Adventure Time has gotten a lot of flack over the years for being stagnant in its growth and development. While the show’s more ballsy decisions definitely arise later, I still think its early seasons were dedicated to the expansion of its characters. Aside from Holly Jolly Secrets, Incendium is one of the first big 360s for the series, acting as a culmination of Finn’s failed romantic advances towards Bubblegum, and an explosion of raw, powerful bits of teen angst. The two songs within this episode “All Gummed Up Inside” and “All Warmed Up Inside,” are some of my favorite in the entire series, allowing Rebecca Sugar to really nail it in releasing that sweet, sweet emotion that she loves so dearly with the former. Incendium is also quite beautiful, containing some of my favorite imagery and music in the series, namely when Flame Princess ignites the Tree House. It’s also quite funny, featuring two of my favorite side characters in the series: Flame King and Flambo. Along with a pretty strong introduction for Flame Princess, who, even at her most basic and one-note, makes a very powerful impression right off the bat.
4. I Remember You
I know, I know. I’m basic. But I Remember You is too damn good, y’all! It really brings together some of the strongest writing in the series, being essentially a bottle episode that exists to explore the unfiltered relationship between two characters. It reminds me a lot of All in the Family‘s episode Two’s a Crowd, which is primarily a very similar concept – two polar opposites are forced to spend time together and discover an emotional center about the other through their bonding. Except in this case, the bond is already there, Ice King just isn’t able to discover such an element. The songs, per expected, are terrific; some of the best in the series. I know a lot of people who have loved ones with Alzheimer’s really identify with this episode because of its themes, and while I can’t necessarily say I’ve lived through similar experiences, I still think the episode is powerful whether you relate to the situation or not. It’s simply an impactful story that finally tackles the true reality of Ooo’s past and present, helping the show to grow and expand because of it.
3. The More You Moe, The Moe You Know
Adventure Time has always hit it out of the park when it comes to tackling the subject of growing up, and how utterly terrifying the thought of it can be. Normally we see these themes through Finn’s perspective, but The More You Moe, The Moe You Know gives BMO a chance to deal with his own feelings of being forced into growth. The episode really never strays away from some of harsher elements that life often presents – this certainly isn’t your “yeah, everything is gonna be okay in the end!” type of story. In fact, it’s quite the opposite. BMO’s creator is dead, he killed his brother, and he’s left with the uncertainty of his own being. The More You Moe, The Moe You Know is quite explicit in showing that life really doesn’t always end up alright and that there are tragedies that can occur quite literally out of nowhere. It certainly isn’t bleak in its execution, however. BMO is left with the consolation that, as long as he always trusts his own intuition, he’ll be alright. Similar to Herpich and Wolfhard’s other half hour special, Lemonhope, this episode is packed with a lot of cinematic moments – namely any time BMO reflects on what it means to be grown. Its lovely imagery and commitment to the darker aspects of its themes is what makes The More You Moe, The Moe You Know stick out as one of the strongest.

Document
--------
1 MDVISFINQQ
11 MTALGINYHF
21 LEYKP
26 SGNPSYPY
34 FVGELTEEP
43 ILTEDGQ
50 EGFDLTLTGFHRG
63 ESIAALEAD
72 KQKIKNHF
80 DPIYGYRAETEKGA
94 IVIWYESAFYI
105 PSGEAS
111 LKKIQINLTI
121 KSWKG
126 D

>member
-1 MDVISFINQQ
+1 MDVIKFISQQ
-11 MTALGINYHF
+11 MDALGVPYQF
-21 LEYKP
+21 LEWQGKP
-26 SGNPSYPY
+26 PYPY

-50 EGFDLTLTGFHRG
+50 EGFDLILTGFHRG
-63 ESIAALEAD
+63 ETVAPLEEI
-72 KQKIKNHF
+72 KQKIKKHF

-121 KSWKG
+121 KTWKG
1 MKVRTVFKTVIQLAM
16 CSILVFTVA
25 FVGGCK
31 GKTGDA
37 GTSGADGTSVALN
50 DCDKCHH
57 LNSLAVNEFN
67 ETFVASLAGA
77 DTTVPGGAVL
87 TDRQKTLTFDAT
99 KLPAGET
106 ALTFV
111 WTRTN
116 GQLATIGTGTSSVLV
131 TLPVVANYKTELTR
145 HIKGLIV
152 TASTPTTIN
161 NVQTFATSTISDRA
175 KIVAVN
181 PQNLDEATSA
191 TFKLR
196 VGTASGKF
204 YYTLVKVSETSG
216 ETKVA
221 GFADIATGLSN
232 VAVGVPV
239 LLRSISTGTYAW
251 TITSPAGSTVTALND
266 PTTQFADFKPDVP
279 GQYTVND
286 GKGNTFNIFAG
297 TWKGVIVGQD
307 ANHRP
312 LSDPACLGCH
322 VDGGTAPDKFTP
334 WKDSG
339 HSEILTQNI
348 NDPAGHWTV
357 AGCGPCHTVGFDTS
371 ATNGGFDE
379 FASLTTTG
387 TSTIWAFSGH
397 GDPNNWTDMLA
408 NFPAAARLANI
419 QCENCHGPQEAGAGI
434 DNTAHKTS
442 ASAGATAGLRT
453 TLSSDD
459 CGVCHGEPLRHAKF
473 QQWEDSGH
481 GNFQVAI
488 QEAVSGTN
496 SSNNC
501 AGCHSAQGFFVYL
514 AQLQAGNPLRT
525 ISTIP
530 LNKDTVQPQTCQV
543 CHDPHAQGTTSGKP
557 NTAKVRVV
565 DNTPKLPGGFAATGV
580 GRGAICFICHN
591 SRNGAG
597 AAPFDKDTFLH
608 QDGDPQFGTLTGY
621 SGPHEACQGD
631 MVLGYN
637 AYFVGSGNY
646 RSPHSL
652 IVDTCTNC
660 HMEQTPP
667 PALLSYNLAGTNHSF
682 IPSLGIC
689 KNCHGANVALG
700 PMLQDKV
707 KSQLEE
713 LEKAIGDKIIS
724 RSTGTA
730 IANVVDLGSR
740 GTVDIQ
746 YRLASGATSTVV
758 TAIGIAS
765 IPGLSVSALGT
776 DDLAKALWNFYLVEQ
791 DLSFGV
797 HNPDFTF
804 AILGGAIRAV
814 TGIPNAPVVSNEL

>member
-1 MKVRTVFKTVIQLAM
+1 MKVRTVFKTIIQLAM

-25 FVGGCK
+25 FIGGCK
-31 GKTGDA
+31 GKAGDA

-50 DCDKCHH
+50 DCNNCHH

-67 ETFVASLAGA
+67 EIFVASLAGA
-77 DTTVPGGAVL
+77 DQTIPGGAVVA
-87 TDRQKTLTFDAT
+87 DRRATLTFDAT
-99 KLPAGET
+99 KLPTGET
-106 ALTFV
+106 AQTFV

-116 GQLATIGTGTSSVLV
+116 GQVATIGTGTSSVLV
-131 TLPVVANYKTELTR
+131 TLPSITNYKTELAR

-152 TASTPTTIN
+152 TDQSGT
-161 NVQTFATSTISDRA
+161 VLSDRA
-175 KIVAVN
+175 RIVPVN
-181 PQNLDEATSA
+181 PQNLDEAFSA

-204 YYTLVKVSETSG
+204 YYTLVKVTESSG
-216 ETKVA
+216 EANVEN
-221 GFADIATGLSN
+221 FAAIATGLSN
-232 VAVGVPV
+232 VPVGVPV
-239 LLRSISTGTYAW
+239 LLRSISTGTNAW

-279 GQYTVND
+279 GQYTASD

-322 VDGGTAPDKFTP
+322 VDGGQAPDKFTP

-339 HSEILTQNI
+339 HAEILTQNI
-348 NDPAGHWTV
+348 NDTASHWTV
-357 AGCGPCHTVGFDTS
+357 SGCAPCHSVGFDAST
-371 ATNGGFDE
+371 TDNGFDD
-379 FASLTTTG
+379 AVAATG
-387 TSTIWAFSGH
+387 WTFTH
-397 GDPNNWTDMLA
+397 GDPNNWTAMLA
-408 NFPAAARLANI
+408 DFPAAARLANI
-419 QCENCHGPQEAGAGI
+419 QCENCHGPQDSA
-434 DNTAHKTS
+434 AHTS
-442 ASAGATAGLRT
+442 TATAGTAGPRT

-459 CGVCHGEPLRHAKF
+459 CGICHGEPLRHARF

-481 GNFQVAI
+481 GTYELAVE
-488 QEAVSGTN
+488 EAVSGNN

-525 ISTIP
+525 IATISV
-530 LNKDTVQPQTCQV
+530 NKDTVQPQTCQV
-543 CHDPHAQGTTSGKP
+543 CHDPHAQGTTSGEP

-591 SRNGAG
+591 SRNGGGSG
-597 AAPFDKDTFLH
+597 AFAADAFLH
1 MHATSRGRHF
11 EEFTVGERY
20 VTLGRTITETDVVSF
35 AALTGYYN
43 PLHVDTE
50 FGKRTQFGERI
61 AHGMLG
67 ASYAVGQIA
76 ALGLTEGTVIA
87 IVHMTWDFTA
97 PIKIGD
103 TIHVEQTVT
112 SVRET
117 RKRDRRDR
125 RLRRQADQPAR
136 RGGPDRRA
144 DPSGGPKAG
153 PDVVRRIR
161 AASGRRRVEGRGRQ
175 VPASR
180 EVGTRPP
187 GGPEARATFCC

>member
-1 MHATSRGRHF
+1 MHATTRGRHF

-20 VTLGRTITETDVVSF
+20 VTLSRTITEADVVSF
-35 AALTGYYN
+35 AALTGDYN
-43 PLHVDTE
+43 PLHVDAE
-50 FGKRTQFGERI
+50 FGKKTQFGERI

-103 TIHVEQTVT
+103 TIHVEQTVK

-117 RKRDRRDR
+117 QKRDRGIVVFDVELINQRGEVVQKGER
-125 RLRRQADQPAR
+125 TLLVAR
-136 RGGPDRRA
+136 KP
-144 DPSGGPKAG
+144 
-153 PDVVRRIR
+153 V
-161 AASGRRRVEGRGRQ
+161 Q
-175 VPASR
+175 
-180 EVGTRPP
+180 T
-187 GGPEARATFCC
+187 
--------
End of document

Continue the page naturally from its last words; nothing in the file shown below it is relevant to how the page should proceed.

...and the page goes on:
2. You Forgot Your Floaties
You Forgot Your Floaties is unlike anything I’ve ever seen in an animated series aimed at children, and it doesn’t ever act like it’s trying to be anything else. Sadness and loss are themes that the series has been no stranger to either, with Season Six in particular exploring depression as much as possible. While Finn’s own personal turmoil is resolved a few episodes later, You Forgot Your Floaties deals primarily with two people who are unable to cope with the losses that life has dealt them. Magic Man and Betty are two characters that I never thought would make a good pairing, yet they are so ingeniously tied together because of their dedication to their late spouses. At first, I was really sure how to feel about Magic Man being painted as a more sympathetic, human character, but I think the episode’s dedication to showing how madness and sadness are interconnected really goes a long way in showing the intricacies of his past. The scenes from his past with M.A.R.G.L.E.S. always leave me awestruck – I suck Tom Kenny’s dick nearly everyday on this blog, but I think this is surely one of his most standout roles in the series. And speaking of standout roles, this is also one for Jesse Moynihan. This is definitely an example of Moynihan at his most unhinged, as he’s allowed complete creative freedom to go absolutely bonkers. In doing so, he whipped up the show’s most ambitious effort to date.
1. The Hall of Egress
Easily the most interesting 11 minute cartoon I’ve pretty much ever seen. Egress is a simple story that works surprisingly well for its repetitive nature, going to dark places that do a better job of expanding Finn’s growth into adulthood than words ever could. This is an episode that forces Finn into a role of independence after years of relying on those around him to make everything better. It’s his first real step into the unknown as he depends on his own intuition and instincts to help him through. Similar to other Herpich entries, Egress feels almost like a cinematic experience. It’s as creative as ever, with beautiful imagery, an intricate setting, and enough complexities that could allow for hour long analyses on the topic. Possibly Egress‘s best quality is that it’s primarily standalone, and you can pretty much show this to people who have never seen the series and not lose much. This is always my go-to for friends who haven’t watched the show before, and the reaction is usually pretty positive (though slightly confused at the same time). For so long, Adventure Time fans have been craving its ongoing story and nothing else. Egress is an example of “filler” that goes above and beyond just merely connecting to existing threads and provides an example of the series at in its most passionate and creative form.
Stay tuned next time for the WORST of Adventure Time Episodes!